Cosatu's proposal to use government pension funds and development bank finance to slice Eskom's debt in half is gaining traction and has conditional approval from President Cyril Ramaphosa and government as well as, surprisingly, some support from business. Yet the proposed bailout raises the issues of moral hazard and is more vulnerable to a considered critique than has been presented so far.
The idea of using government pension fund savings to bail out Eskom has enormous superficial appeal, but there are three reasons why the government should not go this route.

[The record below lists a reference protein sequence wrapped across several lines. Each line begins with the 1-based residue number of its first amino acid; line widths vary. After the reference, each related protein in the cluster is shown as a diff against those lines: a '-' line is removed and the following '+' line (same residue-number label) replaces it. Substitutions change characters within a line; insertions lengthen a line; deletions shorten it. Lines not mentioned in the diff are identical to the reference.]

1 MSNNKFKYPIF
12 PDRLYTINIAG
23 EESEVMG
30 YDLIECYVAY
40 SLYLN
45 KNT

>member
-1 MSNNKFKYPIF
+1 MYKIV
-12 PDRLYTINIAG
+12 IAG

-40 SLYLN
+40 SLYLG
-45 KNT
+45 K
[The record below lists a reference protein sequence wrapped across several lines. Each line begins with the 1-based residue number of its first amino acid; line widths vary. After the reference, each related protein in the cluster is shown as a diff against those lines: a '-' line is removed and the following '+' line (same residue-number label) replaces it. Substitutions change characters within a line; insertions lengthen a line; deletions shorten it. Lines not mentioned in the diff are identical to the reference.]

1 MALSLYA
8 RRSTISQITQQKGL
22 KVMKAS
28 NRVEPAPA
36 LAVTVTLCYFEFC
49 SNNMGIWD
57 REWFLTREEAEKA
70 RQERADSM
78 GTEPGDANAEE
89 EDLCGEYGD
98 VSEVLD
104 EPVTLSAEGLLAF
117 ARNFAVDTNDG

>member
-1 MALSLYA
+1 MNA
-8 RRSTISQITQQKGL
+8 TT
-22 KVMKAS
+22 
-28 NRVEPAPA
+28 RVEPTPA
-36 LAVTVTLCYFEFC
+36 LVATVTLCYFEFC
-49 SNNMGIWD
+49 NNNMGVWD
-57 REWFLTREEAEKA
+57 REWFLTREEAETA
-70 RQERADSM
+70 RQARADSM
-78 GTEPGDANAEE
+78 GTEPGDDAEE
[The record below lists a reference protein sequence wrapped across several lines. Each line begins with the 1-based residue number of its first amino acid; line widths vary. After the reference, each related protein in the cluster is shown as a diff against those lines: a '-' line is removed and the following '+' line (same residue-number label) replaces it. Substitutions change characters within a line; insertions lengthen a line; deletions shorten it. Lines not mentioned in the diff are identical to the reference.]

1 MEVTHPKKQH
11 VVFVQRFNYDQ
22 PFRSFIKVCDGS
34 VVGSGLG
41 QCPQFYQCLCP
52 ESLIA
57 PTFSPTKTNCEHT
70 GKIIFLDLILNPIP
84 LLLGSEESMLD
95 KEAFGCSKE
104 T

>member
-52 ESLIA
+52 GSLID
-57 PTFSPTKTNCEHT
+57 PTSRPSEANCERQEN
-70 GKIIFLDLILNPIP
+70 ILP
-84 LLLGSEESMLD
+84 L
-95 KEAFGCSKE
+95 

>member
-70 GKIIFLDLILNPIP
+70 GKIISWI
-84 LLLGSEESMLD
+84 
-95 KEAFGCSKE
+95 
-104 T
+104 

First, there is the issue of sequencing, or, to put it another way, do we actually know what Eskom's financial requirements will be over the next five years?
In its most recent financial results, Eskom painted its financial position as dire. But it's worth remembering that Eskom has an enormous incentive to present its financial position in the worst possible light because the principal determinant of its income is not the customer, but the regulator Nersa.
Technically the position is this, according to Eskom: projecting forward to March 2020, the utility will have an income of just under R200-billion and an operating surplus of R25-billion. It will spend about...